Height 29.50 inch. Width 45.00 inch. Depth 26.00 inch.
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The superb ebony table itself has a shaped rectangular top inset with an intricate
penwork chess board within a silver frame and flanked by two inlaid acorn and oak leaf panels. The frieze is carved with a bold gadrooned edge above a single small disguised
drawer on either side. The turned end supports are also deeply carved with flower heads and acanthus leaves.
The origin of the intriguing decoration on this table is explained by several letters and scraps of paper bearing ink sketches for the designs; both roundels and lozenges. All the correspondence appears to have been to Luke Trapp Flood of Bellevue Lodge, Chelsea and Mrs Flood, Denfield, Dorking with an envelope post marked 1844. One letter is from George Jepson, dated January 24th 1843, applying for the post of Chaplain at the ‘New Prison of Clerkenwell’. In addition there are rules for Chess, Back gammon and ‘Crazy croquet’ handwritten by Luke Thomas Flood.
Provenance: Luke Trapp Flood (b1809-) was the eldest son of Luke Thomas Flood (1775-1860), after whom Flood Street was named. Like his father, Luke was a magistrate, a generous patron of the arts and a benefactor of many causes; he attended meetings of the Mill Hill Providence Institution, the National School Committee, and was elected a Governor of the Queen Elizabeth Grammar School, Barnet. In 1841 he married Elizabeth (Bessie)
Todd and they had six children, dividing their time between Bellevue Lodge, Chelsea, Dachet and Belmont, Mill Hill (presumably the large house built by James Paine in
the 1760’s which is presently Mill Hill Preparatory School.) These hand-written diaries, which are included with the table, cover the period August 1853- December 1864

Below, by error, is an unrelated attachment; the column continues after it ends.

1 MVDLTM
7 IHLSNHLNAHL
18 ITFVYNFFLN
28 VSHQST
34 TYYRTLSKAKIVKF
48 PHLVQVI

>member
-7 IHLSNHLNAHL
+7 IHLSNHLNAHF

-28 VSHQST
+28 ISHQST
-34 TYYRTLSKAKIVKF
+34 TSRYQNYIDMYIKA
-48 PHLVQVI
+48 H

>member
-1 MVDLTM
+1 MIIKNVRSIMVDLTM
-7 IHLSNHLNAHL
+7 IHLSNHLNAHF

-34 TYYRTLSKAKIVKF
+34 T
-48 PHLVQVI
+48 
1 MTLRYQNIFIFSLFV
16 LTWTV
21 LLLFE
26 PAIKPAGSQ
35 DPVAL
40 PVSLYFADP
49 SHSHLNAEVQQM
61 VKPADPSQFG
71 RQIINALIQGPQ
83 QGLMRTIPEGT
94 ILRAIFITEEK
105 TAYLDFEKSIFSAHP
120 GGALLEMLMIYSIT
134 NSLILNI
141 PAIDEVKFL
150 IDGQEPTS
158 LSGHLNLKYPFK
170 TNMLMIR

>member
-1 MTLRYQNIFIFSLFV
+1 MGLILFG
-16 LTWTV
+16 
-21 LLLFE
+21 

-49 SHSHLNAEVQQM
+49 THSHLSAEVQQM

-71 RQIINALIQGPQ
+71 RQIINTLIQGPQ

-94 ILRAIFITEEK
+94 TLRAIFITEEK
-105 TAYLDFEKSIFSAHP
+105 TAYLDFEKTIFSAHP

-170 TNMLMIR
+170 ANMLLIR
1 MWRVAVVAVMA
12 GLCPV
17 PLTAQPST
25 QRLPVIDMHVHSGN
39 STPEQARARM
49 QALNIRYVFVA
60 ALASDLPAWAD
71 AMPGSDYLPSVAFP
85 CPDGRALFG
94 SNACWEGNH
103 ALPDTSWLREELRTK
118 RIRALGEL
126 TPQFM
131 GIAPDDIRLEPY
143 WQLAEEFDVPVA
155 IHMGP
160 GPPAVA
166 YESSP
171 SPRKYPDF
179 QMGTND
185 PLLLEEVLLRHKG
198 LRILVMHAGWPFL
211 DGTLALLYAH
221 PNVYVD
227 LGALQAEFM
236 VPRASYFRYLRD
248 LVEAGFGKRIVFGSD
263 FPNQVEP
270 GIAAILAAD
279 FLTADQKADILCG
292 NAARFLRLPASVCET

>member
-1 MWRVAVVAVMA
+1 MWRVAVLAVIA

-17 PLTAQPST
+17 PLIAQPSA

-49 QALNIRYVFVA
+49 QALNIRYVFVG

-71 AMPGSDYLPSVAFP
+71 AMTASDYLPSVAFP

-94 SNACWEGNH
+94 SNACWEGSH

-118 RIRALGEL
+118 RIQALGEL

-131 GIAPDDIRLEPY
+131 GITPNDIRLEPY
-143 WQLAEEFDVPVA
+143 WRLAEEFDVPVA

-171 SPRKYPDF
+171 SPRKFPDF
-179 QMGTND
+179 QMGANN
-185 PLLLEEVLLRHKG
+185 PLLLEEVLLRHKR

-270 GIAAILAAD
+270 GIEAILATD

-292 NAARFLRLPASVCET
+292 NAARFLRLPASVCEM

in seven volumes, 8vo, on 800 pages, of closely written script. They are very fully written-up with details of visits, the hiring and dismissal of servants, purchases, train journeys, family and business matters, visits to exhibitions and two tours of Scotland in 1859 and 1864. Prices are noted for anything from pocket money for his sons at Harrow to the £15.15.0 for a gold watch from Harrods. There is an entry recording a visit to Brighton to a Mr Pepper about the commission of a monument, which is no doubt the statue of Luke Thomas Flood for St Luke’s Church, Chelsea.
Literature: In her book Penwork, A Decorative Phenomenon, Wetherby, 2008, pp 70-75, Noël Riley illustrates seven chess boards but they are all mounted on single pedestal tables and the decorative elements seem to be mainly classical or floral rather than geometric examples similar to these. However Figure 118, p92, shows a design on paper, currently in the Victoria and Albert Museum, “probably intended to be glued to a panel and protected with varnish for a table top”.
Signed/Inscribed: Stamped Gillow.
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